BACKGROUND OF THE INVENTION Oil spill control Oil spills have created problems of increasing seriousness in many parts of the world during recent years. In several cases, large oil tankers Wrecked at sea have spilled thousands of gallons of crude oil into the ocean near beaches, harbors and shore installations. Ruptured hoses and leaking fittings at refineries and shipping terminals have created serious oil spills in busy harbors, and many states and cities are adopting laws requiring that oil booms to contain spilled oil be available at all oil transfer installations. The oil boom of Millard F. Smiths United States Patent 3,146,598 has gone into wide use in many such installations and has provided satisfactory containment of oil under normal conditions. Severe tidal current or rough sea conditions have occasionally overstraincd and broken such booms and various improvements and refinements in oil booms of this type have been found highly useful to produce heavy-duty booms for withstanding high towing tensions, rough sea conditions and substantial transverse tidal currents. In addition to the containment of spilled oil or other floating material, the high strength booms of the present invention are highly useful in other open sea installations where heavy-duty floating booms are required.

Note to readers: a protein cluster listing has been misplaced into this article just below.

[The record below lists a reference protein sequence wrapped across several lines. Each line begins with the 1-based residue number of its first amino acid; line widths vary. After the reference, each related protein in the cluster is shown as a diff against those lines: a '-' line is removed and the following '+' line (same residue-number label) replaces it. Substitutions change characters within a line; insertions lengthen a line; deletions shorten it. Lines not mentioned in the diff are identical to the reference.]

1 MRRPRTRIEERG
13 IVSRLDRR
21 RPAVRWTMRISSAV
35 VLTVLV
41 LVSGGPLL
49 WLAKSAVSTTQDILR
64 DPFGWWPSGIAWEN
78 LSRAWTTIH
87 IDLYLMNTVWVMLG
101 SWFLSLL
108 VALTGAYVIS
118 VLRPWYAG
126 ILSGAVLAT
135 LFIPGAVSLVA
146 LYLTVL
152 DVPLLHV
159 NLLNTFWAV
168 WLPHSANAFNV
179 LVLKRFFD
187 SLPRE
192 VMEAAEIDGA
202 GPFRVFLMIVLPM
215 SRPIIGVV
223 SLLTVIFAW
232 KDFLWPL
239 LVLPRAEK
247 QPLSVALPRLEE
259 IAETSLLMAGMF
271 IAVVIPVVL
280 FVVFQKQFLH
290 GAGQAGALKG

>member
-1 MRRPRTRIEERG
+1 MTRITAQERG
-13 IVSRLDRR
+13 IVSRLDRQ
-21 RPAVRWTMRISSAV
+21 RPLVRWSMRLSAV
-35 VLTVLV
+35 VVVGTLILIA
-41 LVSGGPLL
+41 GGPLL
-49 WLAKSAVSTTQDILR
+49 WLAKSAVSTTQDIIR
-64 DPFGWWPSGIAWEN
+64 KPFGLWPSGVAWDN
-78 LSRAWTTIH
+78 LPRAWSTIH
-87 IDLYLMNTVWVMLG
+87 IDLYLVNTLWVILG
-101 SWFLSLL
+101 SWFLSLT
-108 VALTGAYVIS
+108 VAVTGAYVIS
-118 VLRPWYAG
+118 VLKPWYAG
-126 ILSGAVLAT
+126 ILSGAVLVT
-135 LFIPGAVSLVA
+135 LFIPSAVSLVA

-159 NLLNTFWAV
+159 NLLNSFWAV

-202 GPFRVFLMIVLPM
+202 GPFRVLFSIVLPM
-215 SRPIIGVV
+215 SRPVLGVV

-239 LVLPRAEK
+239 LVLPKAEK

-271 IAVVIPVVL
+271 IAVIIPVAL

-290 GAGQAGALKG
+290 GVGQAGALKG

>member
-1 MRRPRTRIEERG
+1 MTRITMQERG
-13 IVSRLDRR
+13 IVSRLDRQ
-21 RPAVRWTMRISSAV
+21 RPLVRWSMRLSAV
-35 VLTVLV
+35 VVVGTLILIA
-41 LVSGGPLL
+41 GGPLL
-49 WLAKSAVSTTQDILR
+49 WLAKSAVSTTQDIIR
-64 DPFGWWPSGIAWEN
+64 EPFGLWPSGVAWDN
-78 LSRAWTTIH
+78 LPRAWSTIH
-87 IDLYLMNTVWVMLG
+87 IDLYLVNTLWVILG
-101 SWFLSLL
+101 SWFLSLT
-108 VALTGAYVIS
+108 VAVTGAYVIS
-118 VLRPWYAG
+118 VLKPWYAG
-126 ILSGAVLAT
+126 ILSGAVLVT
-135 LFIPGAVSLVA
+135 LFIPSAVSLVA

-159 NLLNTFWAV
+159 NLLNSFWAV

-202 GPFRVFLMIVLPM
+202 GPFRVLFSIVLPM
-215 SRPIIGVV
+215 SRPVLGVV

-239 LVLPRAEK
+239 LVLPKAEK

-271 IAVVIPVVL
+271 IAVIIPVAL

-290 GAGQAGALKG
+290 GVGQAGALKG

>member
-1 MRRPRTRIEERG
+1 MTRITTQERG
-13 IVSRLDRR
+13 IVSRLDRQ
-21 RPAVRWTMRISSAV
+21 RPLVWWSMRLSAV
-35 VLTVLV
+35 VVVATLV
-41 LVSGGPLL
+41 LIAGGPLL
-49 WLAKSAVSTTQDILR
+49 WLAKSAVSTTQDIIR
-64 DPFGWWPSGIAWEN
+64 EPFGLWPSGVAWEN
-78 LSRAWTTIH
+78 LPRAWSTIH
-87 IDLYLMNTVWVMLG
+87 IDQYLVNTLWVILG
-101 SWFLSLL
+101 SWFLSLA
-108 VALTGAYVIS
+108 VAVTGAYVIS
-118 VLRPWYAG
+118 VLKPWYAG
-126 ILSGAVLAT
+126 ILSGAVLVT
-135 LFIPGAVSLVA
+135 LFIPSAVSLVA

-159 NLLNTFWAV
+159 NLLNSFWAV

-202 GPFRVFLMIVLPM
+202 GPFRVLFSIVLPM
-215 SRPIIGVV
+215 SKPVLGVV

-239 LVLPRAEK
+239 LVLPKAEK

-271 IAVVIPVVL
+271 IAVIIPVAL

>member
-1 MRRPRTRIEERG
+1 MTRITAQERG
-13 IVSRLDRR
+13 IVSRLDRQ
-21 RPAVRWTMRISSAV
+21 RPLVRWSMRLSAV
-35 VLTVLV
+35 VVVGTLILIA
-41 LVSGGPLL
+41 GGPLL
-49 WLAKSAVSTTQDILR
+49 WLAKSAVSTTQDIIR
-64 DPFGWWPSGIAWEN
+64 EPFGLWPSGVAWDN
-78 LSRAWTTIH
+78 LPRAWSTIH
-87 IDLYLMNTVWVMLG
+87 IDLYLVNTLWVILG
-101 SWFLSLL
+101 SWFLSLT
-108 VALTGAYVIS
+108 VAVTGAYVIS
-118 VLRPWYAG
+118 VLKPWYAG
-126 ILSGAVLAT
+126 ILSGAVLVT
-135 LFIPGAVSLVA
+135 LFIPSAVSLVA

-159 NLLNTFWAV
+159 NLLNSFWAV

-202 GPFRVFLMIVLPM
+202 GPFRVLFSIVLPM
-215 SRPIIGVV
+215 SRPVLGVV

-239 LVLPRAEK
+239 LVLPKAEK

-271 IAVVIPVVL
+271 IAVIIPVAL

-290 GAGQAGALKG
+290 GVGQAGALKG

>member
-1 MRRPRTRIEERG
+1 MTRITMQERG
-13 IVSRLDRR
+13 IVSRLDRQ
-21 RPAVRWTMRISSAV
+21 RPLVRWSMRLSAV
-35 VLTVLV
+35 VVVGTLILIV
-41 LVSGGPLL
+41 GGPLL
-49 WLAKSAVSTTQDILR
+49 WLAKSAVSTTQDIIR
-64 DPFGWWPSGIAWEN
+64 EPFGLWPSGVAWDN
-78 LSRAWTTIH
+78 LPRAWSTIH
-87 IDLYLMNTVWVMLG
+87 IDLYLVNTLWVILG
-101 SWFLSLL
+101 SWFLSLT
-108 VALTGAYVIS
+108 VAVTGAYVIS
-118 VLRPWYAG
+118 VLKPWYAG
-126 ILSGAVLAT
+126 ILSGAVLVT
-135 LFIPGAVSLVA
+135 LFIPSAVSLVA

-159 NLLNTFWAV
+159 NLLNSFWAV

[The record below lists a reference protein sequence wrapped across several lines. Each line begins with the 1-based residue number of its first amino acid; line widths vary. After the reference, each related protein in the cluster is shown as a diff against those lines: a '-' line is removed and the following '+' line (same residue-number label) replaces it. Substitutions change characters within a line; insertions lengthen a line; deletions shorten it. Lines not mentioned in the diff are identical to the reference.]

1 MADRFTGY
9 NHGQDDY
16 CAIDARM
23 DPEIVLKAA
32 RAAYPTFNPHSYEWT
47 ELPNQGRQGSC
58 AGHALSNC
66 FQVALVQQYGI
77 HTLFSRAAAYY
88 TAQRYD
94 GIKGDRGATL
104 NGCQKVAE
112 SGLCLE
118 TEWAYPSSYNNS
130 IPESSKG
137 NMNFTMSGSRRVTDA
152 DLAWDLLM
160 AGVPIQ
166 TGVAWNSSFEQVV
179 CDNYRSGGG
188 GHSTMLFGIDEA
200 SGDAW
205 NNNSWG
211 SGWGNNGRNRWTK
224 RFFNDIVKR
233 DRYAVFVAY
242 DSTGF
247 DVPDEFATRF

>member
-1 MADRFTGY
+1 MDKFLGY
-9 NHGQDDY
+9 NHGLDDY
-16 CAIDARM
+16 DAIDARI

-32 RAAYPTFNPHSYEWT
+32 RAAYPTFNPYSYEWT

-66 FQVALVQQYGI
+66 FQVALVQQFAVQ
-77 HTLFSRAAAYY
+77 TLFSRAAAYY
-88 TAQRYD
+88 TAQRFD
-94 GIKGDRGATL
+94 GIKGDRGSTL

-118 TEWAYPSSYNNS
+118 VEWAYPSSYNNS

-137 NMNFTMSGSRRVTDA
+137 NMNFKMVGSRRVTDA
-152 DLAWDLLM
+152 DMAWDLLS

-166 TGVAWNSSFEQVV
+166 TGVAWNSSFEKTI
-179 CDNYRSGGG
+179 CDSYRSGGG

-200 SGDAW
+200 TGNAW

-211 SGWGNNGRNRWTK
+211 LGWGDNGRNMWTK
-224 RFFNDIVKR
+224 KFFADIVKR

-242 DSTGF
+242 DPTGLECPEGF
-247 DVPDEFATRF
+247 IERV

BEACH EROSION CONTROL Surf striking a shoreline constantly pulverizes the material near the waters edge, and thereby manufactures fine grains of sand. This comes about as a result of several factors. Waves moving at high velocity against the shoreline force water into cracks in this material, compressing the air trapped into these cracks. This compressed air often forces bits of the material from the main body. The impact of water laden with rock or sand fragments, and the abrasion of these fragments in suspension, also serves to grind away the shoreline material, forming smaller particles which because of their relatively light weight under water, can be held in suspension by rapidly moving water for considerable periods of time.
In most shoreline regions, arriving breakers do not approach the shore directly, but generally approach it from an oblique angle. Generally speaking, at most shoreline locations most waves approach the shore from a particular angle or direction under the influence of the prevailing winds.